The Lake Mburo National Park is located in the Western side of the country in Kiruhura District. The park is at a distance of just thirty kilometers from the city of Mbarara. The Park has more than three hundred species of birds and has a huge variety of animals such as the Impala, Zebra’s and Wild Buffaloes. There are many luxury tented camps inside the park for tourists who tour the park. It is a popular tourism spot of Uganda;
Lake Mburo National Park is a compact gem, located conveniently close to the highway that connects Kampala to the parks of western Uganda. It is the smallest of Uganda’s savannah national parks and underlain by ancient Precambrian metamorphic rocks which date back more than 500 million years. It is home to 350 bird species as well as zebra, impala, eland, buffalo, oribi, Defassa waterbuck, leopard, hippo, hyena, topi and reedbuck.
Kampala is Uganda’s largest city and the country’s capital. People here are very friendly and it is very peaceful city; you’ll get to see tourists walking around in the city even in the early hours of the day. Some of the places that you must tour while in the city are The Uganda Museum, the Nommo Art Gallery, the National Theatre, The Rubaga and Namirembe Cathedrals, The Gaddafi National Mosque, the Wamala Tombs, the Bahai Temple and the building of the Parliament of Uganda. Owino market and Nakasero markets are two of the main markets of the city; both of which are always bustling with tourists.
Kasubi Tombs, Kampala, Uganda
The Kasubi Tombs are the burial site of the four Kings of Buganda (The Kings of the Kingdom of Buganda). The site located in Kampala is also a UNESCO World Heritage Site. In 2010 many of the building were destroyed by a fire; however the Government is committed to restoring the tombs as soon as possible for tourists; as the place was an impotent tourism destination.
Ssese Islands, Lake Victoria, Uganda
The Ssese Islands are a group of eighty four Islands in Lake Victoria. The Islands are located in the north-western side of the massive Lake Victoria. These Islands are divided into two visible groups; the Bugala Group and the Koome Group. The Bantu people occupy these Islands. Tourism industry is rapidly growing on these Islands with more and more infrastructure being developed. The Islands are among the top 10 best tourist places in Uganda.Lake Victoria is Africa’s largest lake in Africa by area and the world’s largest tropical lake with an area of close to seventy thousand square kilometers. It is also the second largest fresh water lake in the world besides North America’s Lake Superior. The lake falls in the territory of three countries with nearly forty-five percent of its area under the control of Uganda. The lake is a tourist magnet and one of the top 10 best tourist places in Uganda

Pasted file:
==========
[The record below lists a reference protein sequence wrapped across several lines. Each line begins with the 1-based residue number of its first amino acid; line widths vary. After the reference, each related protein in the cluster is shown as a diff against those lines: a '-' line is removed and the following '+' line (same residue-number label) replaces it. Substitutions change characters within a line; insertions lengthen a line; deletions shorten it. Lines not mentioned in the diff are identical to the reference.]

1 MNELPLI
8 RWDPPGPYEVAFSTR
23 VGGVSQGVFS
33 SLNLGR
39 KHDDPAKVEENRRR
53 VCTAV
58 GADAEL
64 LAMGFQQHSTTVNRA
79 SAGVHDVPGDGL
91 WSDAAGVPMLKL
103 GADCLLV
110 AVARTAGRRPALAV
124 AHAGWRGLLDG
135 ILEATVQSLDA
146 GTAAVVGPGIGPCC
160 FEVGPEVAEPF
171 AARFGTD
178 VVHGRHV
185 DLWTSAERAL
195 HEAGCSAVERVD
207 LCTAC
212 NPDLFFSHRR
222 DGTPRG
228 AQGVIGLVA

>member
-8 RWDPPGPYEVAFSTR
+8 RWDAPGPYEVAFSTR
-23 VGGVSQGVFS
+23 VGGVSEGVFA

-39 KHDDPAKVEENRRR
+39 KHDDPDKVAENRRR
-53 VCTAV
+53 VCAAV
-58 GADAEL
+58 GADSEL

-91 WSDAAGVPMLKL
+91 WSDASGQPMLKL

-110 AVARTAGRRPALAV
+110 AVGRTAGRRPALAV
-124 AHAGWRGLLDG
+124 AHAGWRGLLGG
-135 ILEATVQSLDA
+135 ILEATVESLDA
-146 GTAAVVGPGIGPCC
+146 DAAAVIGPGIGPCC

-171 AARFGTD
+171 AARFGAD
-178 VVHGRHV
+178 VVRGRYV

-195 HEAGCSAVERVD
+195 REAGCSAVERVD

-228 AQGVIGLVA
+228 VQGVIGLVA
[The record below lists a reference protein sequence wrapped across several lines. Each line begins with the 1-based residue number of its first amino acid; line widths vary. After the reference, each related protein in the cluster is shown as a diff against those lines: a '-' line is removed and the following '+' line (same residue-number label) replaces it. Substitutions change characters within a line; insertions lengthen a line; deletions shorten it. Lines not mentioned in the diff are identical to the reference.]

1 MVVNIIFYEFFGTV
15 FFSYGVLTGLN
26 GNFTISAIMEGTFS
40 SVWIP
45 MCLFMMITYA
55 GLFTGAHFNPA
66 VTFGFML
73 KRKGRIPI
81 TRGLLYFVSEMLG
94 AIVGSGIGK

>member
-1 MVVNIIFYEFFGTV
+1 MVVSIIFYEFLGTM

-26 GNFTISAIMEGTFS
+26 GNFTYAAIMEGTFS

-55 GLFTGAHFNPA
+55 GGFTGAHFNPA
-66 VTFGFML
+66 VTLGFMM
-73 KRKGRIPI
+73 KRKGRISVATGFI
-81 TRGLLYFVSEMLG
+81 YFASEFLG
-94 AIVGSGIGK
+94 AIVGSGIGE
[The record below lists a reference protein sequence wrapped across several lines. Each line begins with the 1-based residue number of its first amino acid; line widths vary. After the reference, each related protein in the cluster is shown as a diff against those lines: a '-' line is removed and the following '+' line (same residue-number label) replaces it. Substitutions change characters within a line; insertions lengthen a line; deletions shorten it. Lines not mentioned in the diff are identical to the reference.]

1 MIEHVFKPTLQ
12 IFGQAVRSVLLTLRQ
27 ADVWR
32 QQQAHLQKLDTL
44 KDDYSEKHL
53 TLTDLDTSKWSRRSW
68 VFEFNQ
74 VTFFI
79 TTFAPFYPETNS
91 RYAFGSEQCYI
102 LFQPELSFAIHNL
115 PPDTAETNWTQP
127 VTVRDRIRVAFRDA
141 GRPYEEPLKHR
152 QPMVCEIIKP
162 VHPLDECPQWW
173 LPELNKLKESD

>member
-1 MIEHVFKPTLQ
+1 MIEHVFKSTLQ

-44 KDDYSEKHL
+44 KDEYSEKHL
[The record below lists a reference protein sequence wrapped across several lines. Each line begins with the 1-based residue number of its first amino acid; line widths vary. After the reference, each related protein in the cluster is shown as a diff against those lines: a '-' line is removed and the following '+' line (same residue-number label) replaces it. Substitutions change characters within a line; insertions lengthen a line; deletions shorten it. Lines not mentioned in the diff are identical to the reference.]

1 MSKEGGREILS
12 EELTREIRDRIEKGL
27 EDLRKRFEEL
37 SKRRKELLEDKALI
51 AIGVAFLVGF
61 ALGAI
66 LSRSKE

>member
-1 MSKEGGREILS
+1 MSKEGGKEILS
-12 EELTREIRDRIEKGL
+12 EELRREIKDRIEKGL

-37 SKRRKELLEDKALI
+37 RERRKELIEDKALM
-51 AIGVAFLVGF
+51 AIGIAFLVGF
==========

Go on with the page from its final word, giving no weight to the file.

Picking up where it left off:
Kidepo Valley National Park, Karamoja region, Uganda
The Kidepo Valley National Park is located in North east Uganda. The park was opened in 1958 and is managed by the Ugandan Wildlife Authority. The nearest town to the park is that of Moroto at a distance of about two hundred and twenty kilometers. The park also borders the country of South Sudan. Two major rivers; the Kidepo River and the Narus River both flow through the park. Game viewing is one of the most popular attractions for tourists in this park.
Kidepo Valley National Park actually lies in the rugged, semi-arid valleys between Uganda’s borders with South Sudan and Kenya, some 700km from Kampala. Gazetted as a national park in 1962, it has a profusion of big game and hosts over 77 mammal species as well as around 475 bird species.
Mt. Elgon National Park
At 4,000km² Mt. Elgon has the largest volcanic base in the world. Located on the Uganda-Kenya border it is also the oldest and largest solitary, volcanic mountain in East Africa. Its vast form, 80km in diameter, rises more than 3,000m above the surrounding plains. The mountain’s cool heights offer respite from the hot plains below, with the higher altitudes providing a refuge for flora and fauna. Mount Elgon National Park is home to over 300 species of birds, including the endangered Lammergeyer. Small antelopes, forest monkeys, elephants and buffalos also live on the mountainside.
Lake Victoria /Source of the Nile , South east Uganda
There is something magical about the Nile, the longest river in the world and the source of life for many great civilizations throughout the ages. The source of the Nile, alluded to hazily in the ancient writings of Ptolemy, stood as one of the great geographical mysteries of the Victorian Age. Closer to home, the Nile downriver from Jinja, Uganda, offers some superb white water rafting and game fishing.
Semliki National Park
Semuliki National Park sprawls across the floor of the Semliki Valley on the remote, western side of the Rwenzori. The park is dominated by the easternmost extension of the great Ituri Forest of the Congo Basin. This is one of Africa’s most ancient and bio-diverse forests; one of the few to survive the last ice age, 12-18,000 years ago. While Semuliki’s species have been accumulating for over 25,000 years, the park contains evidence of even older processes. Hot springs bubble up from the depths to demonstrate the powerful subterranean forces that have been shaping the rift valley during the last 14 million years.